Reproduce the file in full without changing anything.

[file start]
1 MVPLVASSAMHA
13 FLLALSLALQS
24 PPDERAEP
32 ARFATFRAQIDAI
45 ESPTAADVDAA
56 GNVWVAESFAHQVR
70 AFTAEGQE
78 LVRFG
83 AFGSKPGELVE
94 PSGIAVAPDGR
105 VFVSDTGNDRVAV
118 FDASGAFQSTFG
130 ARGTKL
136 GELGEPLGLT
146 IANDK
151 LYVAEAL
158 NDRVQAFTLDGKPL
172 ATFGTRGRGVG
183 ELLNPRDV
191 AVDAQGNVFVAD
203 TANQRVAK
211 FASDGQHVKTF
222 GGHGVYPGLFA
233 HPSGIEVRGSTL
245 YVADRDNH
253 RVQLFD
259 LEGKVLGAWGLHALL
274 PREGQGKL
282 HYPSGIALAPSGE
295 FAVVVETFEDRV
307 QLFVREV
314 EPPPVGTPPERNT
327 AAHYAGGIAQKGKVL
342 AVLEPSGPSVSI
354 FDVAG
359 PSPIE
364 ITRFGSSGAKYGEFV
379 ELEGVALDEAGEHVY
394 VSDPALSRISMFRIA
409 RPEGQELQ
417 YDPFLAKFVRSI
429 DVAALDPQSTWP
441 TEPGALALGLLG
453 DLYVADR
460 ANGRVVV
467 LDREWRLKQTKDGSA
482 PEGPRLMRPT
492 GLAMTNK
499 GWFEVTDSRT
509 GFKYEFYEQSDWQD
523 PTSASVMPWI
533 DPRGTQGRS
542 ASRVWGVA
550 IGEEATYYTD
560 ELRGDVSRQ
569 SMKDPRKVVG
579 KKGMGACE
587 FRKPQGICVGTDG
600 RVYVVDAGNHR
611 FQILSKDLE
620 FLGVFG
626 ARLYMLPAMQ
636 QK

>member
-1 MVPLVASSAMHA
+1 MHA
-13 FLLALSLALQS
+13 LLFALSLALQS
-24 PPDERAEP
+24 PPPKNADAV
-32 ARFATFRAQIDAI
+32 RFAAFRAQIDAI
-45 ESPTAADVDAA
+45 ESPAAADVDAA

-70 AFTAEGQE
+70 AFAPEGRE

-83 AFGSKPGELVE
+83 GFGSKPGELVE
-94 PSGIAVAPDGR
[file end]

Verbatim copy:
1 MVPLVASSAMHA
13 FLLALSLALQS
24 PPDERAEP
32 ARFATFRAQIDAI
45 ESPTAADVDAA
56 GNVWVAESFAHQVR
70 AFTAEGQE
78 LVRFG
83 AFGSKPGELVE
94 PSGIAVAPDGR
105 VFVSDTGNDRVAV
118 FDASGAFQSTFG
130 ARGTKL
136 GELGEPLGLT
146 IANDK
151 LYVAEAL
158 NDRVQAFTLDGKPL
172 ATFGTRGRGVG
183 ELLNPRDV
191 AVDAQGNVFVAD
203 TANQRVAK
211 FASDGQHVKTF
222 GGHGVYPGLFA
233 HPSGIEVRGSTL
245 YVADRDNH
253 RVQLFD
259 LEGKVLGAWGLHALL
274 PREGQGKL
282 HYPSGIALAPSGE
295 FAVVVETFEDRV
307 QLFVREV
314 EPPPVGTPPERNT
327 AAHYAGGIAQKGKVL
342 AVLEPSGPSVSI
354 FDVAG
359 PSPIE
364 ITRFGSSGAKYGEFV
379 ELEGVALDEAGEHVY
394 VSDPALSRISMFRIA
409 RPEGQELQ
417 YDPFLAKFVRSI
429 DVAALDPQSTWP
441 TEPGALALGLLG
453 DLYVADR
460 ANGRVVV
467 LDREWRLKQTKDGSA
482 PEGPRLMRPT
492 GLAMTNK
499 GWFEVTDSRT
509 GFKYEFYEQSDWQD
523 PTSASVMPWI
533 DPRGTQGRS
542 ASRVWGVA
550 IGEEATYYTD
560 ELRGDVSRQ
569 SMKDPRKVVG
579 KKGMGACE
587 FRKPQGICVGTDG
600 RVYVVDAGNHR
611 FQILSKDLE
620 FLGVFG
626 ARLYMLPAMQ
636 QK

>member
-1 MVPLVASSAMHA
+1 MHA
-13 FLLALSLALQS
+13 LLFALSLALQS
-24 PPDERAEP
+24 PPPKNADAV
-32 ARFATFRAQIDAI
+32 RFAAFRAQIDAI
-45 ESPTAADVDAA
+45 ESPAAADVDAA

-70 AFTAEGQE
+70 AFAPEGRE

-83 AFGSKPGELVE
+83 GFGSKPGELVE
-94 PSGIAVAPDGR